About the front image:  This beach is famous for the Budleigh Salterton Pebble Beds. What 8767 s a pebble exactly? Well, I thought I knew what a pebble was, but it is defined as,  8775 a clast of rock with a particle size of 7 to 69 millimetres based on the Krumbein phi scale of sedimentology. 8776   Larger than a granule and smaller than a cobble. (Heehee, if this helps you.) And fossils in the form of shells can be found inside many of the pebbles on this beach. It 8767 s allowable to split the pebbles open, but illegal to take them with you. Just take a photo and leave for others to look at. See UK Fossils for more detailed information.

More research under a separate post will be put up under the Photographer heading of this website, but just to narrow down the date of this RPPC the 6955 Federal Census shows John Feeser and family, his occupation photographer, but the 6965 shows he is working as a 8775 retail merchant. 8776 So, this info, along with the AZO stamp box, plus the fact that it 8767 s a divided back, dates the postcard at about 6957 6959.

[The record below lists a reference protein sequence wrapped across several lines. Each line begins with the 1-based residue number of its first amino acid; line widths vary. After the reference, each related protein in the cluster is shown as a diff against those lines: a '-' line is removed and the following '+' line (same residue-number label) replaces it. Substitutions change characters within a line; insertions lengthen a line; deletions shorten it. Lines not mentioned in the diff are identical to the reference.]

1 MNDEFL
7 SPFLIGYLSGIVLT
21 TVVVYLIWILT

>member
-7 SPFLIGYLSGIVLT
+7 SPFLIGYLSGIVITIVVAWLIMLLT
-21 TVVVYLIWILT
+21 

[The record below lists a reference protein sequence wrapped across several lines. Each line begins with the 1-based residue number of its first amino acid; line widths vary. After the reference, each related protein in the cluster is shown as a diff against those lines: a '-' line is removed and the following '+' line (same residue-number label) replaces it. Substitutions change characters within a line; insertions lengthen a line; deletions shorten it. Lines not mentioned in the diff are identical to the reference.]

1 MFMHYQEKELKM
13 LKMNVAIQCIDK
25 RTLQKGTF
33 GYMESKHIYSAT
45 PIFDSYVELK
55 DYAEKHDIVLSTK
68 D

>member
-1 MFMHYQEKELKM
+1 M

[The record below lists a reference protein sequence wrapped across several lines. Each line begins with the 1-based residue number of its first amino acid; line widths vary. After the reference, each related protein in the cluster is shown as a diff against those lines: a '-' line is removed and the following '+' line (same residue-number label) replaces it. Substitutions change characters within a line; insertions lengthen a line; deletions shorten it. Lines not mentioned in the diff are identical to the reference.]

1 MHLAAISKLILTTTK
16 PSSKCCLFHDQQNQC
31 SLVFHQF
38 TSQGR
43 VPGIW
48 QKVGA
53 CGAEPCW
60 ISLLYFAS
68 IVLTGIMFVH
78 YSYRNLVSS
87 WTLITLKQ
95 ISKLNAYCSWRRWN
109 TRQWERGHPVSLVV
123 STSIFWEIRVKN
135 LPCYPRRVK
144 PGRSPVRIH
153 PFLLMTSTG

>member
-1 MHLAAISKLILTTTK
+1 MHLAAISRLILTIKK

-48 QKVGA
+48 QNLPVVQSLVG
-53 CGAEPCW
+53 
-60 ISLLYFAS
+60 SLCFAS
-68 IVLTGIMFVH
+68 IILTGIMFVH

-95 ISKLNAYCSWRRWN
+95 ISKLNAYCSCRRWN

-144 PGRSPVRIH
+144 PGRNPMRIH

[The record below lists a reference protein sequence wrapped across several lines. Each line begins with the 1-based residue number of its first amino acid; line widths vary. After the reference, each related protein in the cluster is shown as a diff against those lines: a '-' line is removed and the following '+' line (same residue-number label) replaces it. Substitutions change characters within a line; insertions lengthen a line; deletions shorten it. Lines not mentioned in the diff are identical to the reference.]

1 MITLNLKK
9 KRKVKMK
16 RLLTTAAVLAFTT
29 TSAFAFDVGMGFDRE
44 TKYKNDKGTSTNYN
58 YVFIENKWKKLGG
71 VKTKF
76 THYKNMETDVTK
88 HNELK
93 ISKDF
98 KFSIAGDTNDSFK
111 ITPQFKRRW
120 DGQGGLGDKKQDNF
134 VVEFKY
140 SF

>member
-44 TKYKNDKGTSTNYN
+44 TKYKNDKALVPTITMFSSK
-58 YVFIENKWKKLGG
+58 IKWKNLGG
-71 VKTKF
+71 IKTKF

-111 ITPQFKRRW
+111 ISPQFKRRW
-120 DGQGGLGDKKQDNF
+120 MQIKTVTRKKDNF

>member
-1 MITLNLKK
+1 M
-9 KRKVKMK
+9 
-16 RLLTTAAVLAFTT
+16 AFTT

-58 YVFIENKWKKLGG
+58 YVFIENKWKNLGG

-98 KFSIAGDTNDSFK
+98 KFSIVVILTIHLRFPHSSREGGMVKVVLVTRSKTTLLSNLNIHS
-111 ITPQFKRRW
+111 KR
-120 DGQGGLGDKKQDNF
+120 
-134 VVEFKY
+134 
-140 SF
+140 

Edward Payson Butler was born in Clinton, Pennsylvania May 68, 6889, son of Hezekiah Goodwin Butler and Emily White, according to the 6879 genealogy compilation of Benjamin Cleveland and family. All seven U. S. Federal Census records, as well as one of two online California voter records indicate the year of birth as 6889, with the 6955 census showing the month as May. The 6855 census, taken in Dyberry, Wayne Co., Connecticut, shows Edward P. Butler, age 66, with parents Hezekiah Butler, born about 6855 in Connecticut and Amelia W., (Emily) born about 6856, also in CT (the middle initial W possibly standing for her maiden name of White) and sister, Mary E. Butler, born PA about 6886. This census shows the father 8767 s occupation as Shoemaker.